Down Terrace Review: House Of Blues
Do my eyes deceive me? A British gangster film that does not star Danny Dyer? Surely not…
Fresh from being acquitted in court, father and son Bill (Robert Hill) and Karl (Robin Hill) return to their terraced home in Brighton fixated on discovering who grassed them up to the Old Bill. The small-time dope-dealers have plenty of candidates, and ‘big boned’ Garvey (Tony Way) is their prime suspect.
Karl also has to deal with the unexpected arrival of former flame Valda (Kerry Peacock) who is pregnant with his child…at least he thinks it’s his child. Down Terrace is a film that flirts with both gritty and intense kitchen sink drama and dark, violent humour. It is laugh-out-loud funny in places, shocking and disturbing in others.
Director Ben Wheatley shot the film with handheld cameras, and there is a sombre folk soundtrack which is woven into the narrative well. Wheatley co-wrote the script with Robin Hill (whose real life father Robert gives an excellent performance as his onscreen dad). Fans of Spaced will notice a couple of familiar faces in Julia Deakin (Marsha Klein in Spaced) who plays matriarch Maggie, and Michael Smiley (Tyres O’Flaherty in Spaced) who plays rubbish hitman Pringle. David Schaal, who has the kind of face you recognise without quite being able to place, plays Uncle Eric.
The family, whose surname is never revealed, give the aura of amateurs. It’s hard to imagine them as crime lords or gangsters as they mope about in their pokey two bedroom house (which provides the predominant, and often claustrophobic, setting for the film). But, the criminal activities of the family are not the film’s focus, rather it is the complex relations of a family hanging together by a thread.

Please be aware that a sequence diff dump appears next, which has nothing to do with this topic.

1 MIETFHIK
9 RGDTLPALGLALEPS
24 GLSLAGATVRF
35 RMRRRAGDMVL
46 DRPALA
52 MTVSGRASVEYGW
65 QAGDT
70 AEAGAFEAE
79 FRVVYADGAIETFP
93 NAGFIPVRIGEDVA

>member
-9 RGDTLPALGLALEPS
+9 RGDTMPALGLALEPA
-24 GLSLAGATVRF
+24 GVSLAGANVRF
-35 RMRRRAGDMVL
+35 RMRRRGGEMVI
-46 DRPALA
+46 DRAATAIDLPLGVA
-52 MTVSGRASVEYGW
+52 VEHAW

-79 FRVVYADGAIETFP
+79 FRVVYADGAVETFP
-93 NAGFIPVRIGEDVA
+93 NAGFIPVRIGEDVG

Down Terrace will inevitably be compared to The Sopranos, which is a simple, but not entirely accurate, parallel. Both feature conventional families in unconventional professions, but Down Terrace is a far drearier and depressing take on the murky underworld of crime. In many respects, the family life depicted provides the darker elements of the film, with the moments of light relief coming courtesy of bloody, over the top murders.
I’m still not sure whether I liked Down Terrace or not, although it did exceed my (albeit exceeding low) expectations. It’s nice to see an original and inherently British take on the gangster flick, but the deadpan humour (particularly prominent in the first half of the film) often seems at odds with the darker themes and more obvious humour of the second half of the film. It’s a solid film, but perhaps better suited to television.